State Rep. Mandie Landry’s proposal, that would have let any Louisiana voter request an absentee ballot has been axed by the House and Governmental Affairs Committee.
The New Orleans Democrat’s bill was set to remove qualification restrictions for all the registered voters who sought a mail-in ballot. Under the current Louisiana law, the absentee ballots are available for senior citizens, students, ministers, military members, disabled citizens, voters who are hospitalized, and voters who have moved. When requesting a ballot, voters must explain why they were unable to appear in person.
On May 19th, lawmakers voted 10-4 to keep Rep. Landry’s bill from advancing to the house floor by involuntarily deferring it, reports WDSU.
Landry had testified that 33 other states in the U.S. currently allow vote-by-mail to any voters, which is especially relevant because of the pandemic. She was supported by a number of college students and a recent LSU graduate Catherine McKinney, whose Louisiana-Vote-By-Mail petition received more than 5,700 signatures.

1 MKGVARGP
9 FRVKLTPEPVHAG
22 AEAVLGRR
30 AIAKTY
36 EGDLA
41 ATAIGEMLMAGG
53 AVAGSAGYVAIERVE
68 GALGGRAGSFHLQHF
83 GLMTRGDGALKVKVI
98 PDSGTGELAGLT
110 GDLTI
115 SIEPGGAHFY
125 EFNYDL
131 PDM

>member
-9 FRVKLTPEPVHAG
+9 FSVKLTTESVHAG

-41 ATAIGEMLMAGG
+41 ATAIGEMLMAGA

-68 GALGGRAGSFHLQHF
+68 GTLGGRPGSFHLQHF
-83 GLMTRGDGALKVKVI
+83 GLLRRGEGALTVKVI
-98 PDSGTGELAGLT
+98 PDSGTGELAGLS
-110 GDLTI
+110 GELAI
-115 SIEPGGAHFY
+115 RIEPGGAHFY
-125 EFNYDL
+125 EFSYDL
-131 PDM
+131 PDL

“People are still scared [because of the pandemic]” McKinney said, according to WDSU. “This bill allows us to really accommodate… allows that basic freedom.”
Secretary of State Kyle Ardoin, a Republican, opposed the bill, claiming it would be a shortcut for frauds. “Not a chance on god’s green earth can I implement this legislation for November,” he told the lawmakers according to WAFB9. He also claimed that Landry’s plan would delay election results by as many as two weeks.
According to the Brennan Center analysis, the “Vote-by-Mail Fraud” belief carries a false narrative. “Despite this dramatic increase in mail voting over time, fraud rates remain infinitesimally small,” the article reads, noting that from 2000 to 2012 there were only 491 known cases of absentee ballot fraud, out of several billion votes cast by mail.